Join Steve Harris for an in-depth discussion in this video Best practices for search engine optimization, part of Designing a Portfolio Website with Muse.
Search Engine Optimization is a key part of marketing your site on the web and by following a few simple guidelines you can ensure that your Muse site is easily indexed and recognized by Google or any other search engine that you use. The first and most important aspect of SEO is to write high quality, keyword rich text that can be used throughout the site. You can see on our Red 30 site here, we've included words such as Website Design, Branding and identity design. These are words that we might want to come up on Google for potential searches, so it's good to include them in the content on your site.
Next, we need to make sure that this text is actual real HTML text. If we highlight a block of it, click into our Text dropdown here, and look at the Fonts we're using, we need to make sure that we're not using the fonts that say "System Fonts (exports as image)". If we select one of these fonts, you can see that the small image icon appears in the bottom right of this box. And what this means is that Muse is going to output this text as an image or create an image from it. If the text on your site is contained in an image, Google is not going to be able to read it, and that's going to really hurt your SEO efforts.
So just make sure you're using real text throughout your site, for everything from menus, to buttons, and headings. With Web Fonts now included in Muse, there is almost no reason to not use real text for any aspect of the site. The next thing we need to look at is our site's metadata. By going up to our Page>Page Properties box, and then clicking the Metadata tab in the top, we can see a few options here. If we mouse over any of the titles in this box, Muse will bring up a description of what they all mean, but I'll give you a quick explanation right now.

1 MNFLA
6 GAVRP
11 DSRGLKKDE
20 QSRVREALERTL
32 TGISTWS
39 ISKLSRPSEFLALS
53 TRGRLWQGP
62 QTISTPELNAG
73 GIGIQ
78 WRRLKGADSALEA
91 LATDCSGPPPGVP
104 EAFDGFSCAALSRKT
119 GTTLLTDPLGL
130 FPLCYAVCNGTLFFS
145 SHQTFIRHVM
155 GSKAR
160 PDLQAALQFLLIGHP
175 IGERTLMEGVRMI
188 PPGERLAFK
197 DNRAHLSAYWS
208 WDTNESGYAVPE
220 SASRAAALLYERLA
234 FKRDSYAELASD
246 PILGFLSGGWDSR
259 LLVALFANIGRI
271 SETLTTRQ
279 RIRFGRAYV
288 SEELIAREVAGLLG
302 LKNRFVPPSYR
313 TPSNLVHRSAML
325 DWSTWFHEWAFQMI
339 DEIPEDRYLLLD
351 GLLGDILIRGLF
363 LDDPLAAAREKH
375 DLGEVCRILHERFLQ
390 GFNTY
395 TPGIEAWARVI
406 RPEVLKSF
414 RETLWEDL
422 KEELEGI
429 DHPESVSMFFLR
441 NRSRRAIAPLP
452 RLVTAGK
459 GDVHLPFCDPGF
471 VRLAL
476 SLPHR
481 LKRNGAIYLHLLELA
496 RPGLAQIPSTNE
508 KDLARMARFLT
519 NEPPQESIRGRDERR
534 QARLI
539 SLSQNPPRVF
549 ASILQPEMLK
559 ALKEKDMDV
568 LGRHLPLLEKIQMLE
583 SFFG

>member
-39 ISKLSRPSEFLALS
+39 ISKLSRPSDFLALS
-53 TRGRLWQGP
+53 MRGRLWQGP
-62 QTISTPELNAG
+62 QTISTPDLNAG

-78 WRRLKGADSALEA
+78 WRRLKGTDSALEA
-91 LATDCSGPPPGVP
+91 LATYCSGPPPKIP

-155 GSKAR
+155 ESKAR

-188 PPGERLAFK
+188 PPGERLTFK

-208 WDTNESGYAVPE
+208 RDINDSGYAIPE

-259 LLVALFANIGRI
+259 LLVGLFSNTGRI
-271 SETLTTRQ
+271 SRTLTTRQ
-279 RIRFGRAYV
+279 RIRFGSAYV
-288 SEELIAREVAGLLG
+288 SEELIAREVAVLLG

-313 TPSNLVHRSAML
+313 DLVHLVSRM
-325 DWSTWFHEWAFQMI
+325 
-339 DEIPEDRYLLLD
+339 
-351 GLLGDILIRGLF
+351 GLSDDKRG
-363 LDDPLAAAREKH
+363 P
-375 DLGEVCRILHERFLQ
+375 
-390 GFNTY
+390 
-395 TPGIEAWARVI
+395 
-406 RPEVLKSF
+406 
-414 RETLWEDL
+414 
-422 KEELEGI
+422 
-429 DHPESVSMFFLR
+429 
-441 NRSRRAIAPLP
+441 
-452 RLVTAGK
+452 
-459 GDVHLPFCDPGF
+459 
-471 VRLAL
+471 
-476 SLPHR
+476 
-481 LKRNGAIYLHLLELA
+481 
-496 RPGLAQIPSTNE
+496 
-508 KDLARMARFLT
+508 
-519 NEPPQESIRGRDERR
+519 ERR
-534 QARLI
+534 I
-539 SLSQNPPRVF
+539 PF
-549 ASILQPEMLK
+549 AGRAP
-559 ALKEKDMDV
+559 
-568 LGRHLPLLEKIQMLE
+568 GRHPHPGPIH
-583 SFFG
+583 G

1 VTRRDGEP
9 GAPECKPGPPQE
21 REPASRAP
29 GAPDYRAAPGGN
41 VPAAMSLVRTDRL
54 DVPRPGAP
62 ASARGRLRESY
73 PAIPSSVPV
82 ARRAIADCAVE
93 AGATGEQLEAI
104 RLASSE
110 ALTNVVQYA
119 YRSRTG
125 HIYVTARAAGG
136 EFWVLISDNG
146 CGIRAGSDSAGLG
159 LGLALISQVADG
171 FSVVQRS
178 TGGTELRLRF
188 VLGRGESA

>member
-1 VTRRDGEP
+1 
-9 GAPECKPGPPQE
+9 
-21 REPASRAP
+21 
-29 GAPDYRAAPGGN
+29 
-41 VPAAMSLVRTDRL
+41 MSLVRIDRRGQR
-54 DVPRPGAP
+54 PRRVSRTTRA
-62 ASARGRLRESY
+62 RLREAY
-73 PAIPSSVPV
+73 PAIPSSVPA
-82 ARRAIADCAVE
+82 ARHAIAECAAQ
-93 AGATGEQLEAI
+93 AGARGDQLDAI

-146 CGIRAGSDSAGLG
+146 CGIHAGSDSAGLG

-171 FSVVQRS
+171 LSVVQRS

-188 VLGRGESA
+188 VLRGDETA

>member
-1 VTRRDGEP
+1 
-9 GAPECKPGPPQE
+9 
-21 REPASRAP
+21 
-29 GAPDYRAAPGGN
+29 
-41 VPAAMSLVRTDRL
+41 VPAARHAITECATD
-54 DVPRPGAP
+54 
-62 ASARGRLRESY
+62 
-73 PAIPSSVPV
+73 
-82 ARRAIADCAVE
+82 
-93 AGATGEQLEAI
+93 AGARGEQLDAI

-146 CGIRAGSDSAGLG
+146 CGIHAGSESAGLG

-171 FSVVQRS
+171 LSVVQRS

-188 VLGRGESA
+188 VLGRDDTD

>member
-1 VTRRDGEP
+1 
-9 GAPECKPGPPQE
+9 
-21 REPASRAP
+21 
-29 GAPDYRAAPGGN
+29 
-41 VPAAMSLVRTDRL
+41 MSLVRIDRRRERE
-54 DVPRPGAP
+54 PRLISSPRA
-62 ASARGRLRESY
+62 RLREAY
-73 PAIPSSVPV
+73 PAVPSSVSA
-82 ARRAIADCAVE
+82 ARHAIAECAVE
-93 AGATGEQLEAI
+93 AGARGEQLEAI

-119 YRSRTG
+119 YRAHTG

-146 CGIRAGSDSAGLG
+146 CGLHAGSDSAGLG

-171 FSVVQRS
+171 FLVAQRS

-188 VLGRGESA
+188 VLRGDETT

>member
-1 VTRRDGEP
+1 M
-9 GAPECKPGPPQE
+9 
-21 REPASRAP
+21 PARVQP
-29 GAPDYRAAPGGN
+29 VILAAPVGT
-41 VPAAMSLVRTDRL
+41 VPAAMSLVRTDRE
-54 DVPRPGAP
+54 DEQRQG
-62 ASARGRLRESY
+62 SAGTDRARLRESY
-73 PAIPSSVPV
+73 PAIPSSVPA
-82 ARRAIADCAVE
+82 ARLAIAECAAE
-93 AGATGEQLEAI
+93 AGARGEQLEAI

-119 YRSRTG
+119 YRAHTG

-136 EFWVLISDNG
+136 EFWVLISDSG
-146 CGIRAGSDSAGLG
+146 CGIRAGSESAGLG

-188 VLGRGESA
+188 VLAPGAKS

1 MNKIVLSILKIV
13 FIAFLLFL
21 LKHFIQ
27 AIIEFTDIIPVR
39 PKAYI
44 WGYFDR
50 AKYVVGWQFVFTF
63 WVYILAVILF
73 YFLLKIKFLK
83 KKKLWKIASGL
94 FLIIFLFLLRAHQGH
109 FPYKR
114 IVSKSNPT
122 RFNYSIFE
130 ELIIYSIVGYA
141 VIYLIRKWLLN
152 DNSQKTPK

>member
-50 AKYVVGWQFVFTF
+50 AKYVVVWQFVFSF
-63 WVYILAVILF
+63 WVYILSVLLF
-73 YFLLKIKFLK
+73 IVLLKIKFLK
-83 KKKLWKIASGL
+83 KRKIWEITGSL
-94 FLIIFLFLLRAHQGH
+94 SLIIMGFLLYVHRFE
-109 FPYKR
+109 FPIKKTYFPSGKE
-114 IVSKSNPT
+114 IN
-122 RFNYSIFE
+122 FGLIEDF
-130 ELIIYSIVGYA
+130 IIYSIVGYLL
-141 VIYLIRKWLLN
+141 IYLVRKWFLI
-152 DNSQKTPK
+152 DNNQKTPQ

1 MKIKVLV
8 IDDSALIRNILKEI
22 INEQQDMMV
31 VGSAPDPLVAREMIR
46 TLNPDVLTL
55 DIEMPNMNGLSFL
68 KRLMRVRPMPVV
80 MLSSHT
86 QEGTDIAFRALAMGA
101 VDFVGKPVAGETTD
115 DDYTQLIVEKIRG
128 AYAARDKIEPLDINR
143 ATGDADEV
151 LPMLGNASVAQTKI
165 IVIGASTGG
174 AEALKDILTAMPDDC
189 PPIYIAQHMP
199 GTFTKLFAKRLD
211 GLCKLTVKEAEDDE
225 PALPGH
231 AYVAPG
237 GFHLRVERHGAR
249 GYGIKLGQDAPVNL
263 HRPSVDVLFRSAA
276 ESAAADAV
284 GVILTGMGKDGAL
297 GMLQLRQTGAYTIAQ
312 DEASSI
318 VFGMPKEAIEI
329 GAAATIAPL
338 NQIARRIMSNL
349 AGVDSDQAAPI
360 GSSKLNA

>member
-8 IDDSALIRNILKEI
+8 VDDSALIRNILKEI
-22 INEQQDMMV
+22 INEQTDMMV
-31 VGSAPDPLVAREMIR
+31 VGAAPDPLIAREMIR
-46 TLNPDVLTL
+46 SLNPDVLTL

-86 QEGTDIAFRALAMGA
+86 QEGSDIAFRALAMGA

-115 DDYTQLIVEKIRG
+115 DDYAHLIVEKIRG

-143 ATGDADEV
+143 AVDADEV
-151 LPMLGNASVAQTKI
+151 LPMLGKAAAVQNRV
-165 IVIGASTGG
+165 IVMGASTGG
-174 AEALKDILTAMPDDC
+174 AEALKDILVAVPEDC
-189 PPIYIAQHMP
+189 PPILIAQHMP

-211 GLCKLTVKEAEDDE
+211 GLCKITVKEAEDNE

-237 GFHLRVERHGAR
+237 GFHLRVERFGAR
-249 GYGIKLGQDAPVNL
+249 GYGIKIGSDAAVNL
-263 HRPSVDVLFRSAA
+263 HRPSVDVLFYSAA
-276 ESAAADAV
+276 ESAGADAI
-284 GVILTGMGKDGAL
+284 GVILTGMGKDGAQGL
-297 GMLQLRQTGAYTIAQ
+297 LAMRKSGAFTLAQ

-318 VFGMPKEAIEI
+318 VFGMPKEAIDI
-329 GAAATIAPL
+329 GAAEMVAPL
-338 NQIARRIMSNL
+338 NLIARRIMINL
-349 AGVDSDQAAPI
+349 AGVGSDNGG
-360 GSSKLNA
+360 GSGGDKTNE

In the Description box we need to include a brief description of the particular page on our site. If we click into Firefox and type a company name in Google, such as visual arms, you can see that we get the listing in this format; we have a title here; and then we have this description down below. Now, this is actually the description that I included in this Meta Description box on my site, so you can see how powerful it can be on Google. The next option is the Keywords box. This is somewhere that we can include a couple of different keywords that might be related to our site.
So we might want to include something like website design, branding & identity, etcetera. You can just separate those with a comma. Now, stuffing the keywords box full of a thousand keywords really isn't going to help your ranking, so I'd recommend you just include a couple of really important ones. The HTML for <head> section is where we can embed things like Google Analytics or other additional code snippets; we're not going to be using that for SEO. Lastly, we've got our Page Name and our Page Title. While these may appear to be the same, they're definitely not.